STANDING in minus 4 degrees wearing only a skirt and cropped jacket, a prostitute touted for trade huddled under a bus-stop style shelter.
Around the corner, a girl wearing tight black wet-look leggings, gets out of her car and waves at a John smiling as she walks through the snow towards his vehicle.
Darren Fletcher Photography – Commissioned by The SunA girl stands at one of the outdoor drive-thru sex boxes (Strichplatz) in Zurich[/caption]
Darren FletcherThe drive-thru outdoor sex cabins in Zurich allow punters to never leave the car[/caption]
Darren Fletcher Photography – Commissioned by The SunDespite snow on the ground, girls wear wet-looking leggings and short skirts[/caption]
Darren FletcherWith low light and graffiti, the area feels ‘seedy’[/caption]
Those looking for a quick tumble can drive, bike, and skateboard around a track ogling the girls on offer before picking one to take to a “sex box” with neon lights where they pay for a quickie.
The going rate is £98 for full sex, £40 for “hand relief” and more obscure services cost extra.
The area is covered with graffiti and has limited light, making it feel seedy, but these girls are working legally in a special area created by the Zurich government which has security and sexual health services on site.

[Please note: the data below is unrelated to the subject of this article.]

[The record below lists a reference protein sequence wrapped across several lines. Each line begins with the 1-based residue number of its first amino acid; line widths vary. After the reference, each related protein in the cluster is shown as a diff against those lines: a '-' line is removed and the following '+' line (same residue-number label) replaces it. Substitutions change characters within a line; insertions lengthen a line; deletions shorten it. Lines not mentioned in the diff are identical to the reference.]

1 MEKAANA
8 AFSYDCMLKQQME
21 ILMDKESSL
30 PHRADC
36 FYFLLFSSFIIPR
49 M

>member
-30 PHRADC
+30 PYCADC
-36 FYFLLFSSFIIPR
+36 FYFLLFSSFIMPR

But many women plying the trade aren’t keen to work there under supervision.
One who didn’t want to be named said: “You don’t make as much money there, and less Johns pass through. It’s not worth the time and effort.”
Girls who are working leave their bags in the bus-stop style shelters, which only offer protection from the wind on two sides.
On the cold January night that The Sun visited, it did little to keep out the freezing snow.
Girls resorted to blankets and hot drinks in an attempt to keep warm. Others opted to sit in the cars and emerge when they saw another vehicle coming towards them.
It was easy to spot if a girl had been chosen, not just from the car in the drive-thru slot, but her bag would be abandoned in the shelter.
The sex boxes were developed as part of a plan to get prostitution out of rural areas.